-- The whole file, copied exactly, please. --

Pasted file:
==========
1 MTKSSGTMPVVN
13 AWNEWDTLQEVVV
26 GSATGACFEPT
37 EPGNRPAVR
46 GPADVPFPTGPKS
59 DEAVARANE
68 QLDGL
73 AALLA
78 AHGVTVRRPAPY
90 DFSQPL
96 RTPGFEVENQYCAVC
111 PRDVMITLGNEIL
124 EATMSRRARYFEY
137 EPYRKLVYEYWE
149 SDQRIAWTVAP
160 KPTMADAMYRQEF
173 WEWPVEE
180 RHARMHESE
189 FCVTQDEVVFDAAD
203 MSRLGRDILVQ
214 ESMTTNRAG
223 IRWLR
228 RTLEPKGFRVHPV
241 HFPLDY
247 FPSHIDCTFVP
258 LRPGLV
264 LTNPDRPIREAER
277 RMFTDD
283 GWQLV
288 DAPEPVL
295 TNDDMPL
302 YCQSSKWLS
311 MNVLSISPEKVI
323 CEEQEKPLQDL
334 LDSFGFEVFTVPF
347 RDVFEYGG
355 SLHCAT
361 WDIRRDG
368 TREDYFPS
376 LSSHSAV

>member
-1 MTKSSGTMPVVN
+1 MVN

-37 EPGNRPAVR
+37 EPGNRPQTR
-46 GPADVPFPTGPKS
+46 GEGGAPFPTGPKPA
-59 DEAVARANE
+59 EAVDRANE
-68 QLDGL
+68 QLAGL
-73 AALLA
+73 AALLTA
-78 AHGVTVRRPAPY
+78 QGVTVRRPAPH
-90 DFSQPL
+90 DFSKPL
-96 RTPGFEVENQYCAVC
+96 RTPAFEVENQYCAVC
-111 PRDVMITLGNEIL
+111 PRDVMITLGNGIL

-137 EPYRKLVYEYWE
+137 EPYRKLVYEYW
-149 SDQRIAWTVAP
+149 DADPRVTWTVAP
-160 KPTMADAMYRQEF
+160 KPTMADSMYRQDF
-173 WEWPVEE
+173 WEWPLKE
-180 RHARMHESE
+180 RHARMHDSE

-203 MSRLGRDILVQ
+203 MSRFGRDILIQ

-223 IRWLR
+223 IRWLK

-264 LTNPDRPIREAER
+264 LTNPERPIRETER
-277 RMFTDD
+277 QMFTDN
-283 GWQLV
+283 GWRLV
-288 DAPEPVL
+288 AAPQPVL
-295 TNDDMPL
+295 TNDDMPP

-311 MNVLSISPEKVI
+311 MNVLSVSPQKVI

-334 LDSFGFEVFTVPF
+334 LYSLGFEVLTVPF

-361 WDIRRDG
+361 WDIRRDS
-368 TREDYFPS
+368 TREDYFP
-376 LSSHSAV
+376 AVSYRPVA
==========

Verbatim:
1 MTKSSGTMPVVN
13 AWNEWDTLQEVVV
26 GSATGACFEPT
37 EPGNRPAVR
46 GPADVPFPTGPKS
59 DEAVARANE
68 QLDGL
73 AALLA
78 AHGVTVRRPAPY
90 DFSQPL
96 RTPGFEVENQYCAVC
111 PRDVMITLGNEIL
124 EATMSRRARYFEY
137 EPYRKLVYEYWE
149 SDQRIAWTVAP
160 KPTMADAMYRQEF
173 WEWPVEE
180 RHARMHESE
189 FCVTQDEVVFDAAD
203 MSRLGRDILVQ
214 ESMTTNRAG
223 IRWLR
228 RTLEPKGFRVHPV
241 HFPLDY
247 FPSHIDCTFVP
258 LRPGLV
264 LTNPDRPIREAER
277 RMFTDD
283 GWQLV
288 DAPEPVL
295 TNDDMPL
302 YCQSSKWLS
311 MNVLSISPEKVI
323 CEEQEKPLQDL
334 LDSFGFEVFTVPF
347 RDVFEYGG
355 SLHCAT
361 WDIRRDG
368 TREDYFPS
376 LSSHSAV

>member
-1 MTKSSGTMPVVN
+1 MVN

-37 EPGNRPAVR
+37 EPGNRPQTR
-46 GPADVPFPTGPKS
+46 GEGGAPFPTGPKPA
-59 DEAVARANE
+59 EAVDRANE
-68 QLDGL
+68 QLAGL
-73 AALLA
+73 AALLTA
-78 AHGVTVRRPAPY
+78 QGVTVRRPAPH
-90 DFSQPL
+90 DFSKPL
-96 RTPGFEVENQYCAVC
+96 RTPAFEVENQYCAVC
-111 PRDVMITLGNEIL
+111 PRDVMITLGNGIL

-137 EPYRKLVYEYWE
+137 EPYRKLVYEYW
-149 SDQRIAWTVAP
+149 DADPRVTWTVAP
-160 KPTMADAMYRQEF
+160 KPTMADSMYRQDF
-173 WEWPVEE
+173 WEWPLKE
-180 RHARMHESE
+180 RHARMHDSE

-203 MSRLGRDILVQ
+203 MSRFGRDILIQ

-223 IRWLR
+223 IRWLK

-264 LTNPDRPIREAER
+264 LTNPERPIRETER
-277 RMFTDD
+277 QMFTDN
-283 GWQLV
+283 GWRLV
-288 DAPEPVL
+288 AAPQPVL
-295 TNDDMPL
+295 TNDDMPP

-311 MNVLSISPEKVI
+311 MNVLSVSPQKVI

-334 LDSFGFEVFTVPF
+334 LYSLGFEVLTVPF

-361 WDIRRDG
+361 WDIRRDS
-368 TREDYFPS
+368 TREDYFP
-376 LSSHSAV
+376 AVSYRPVA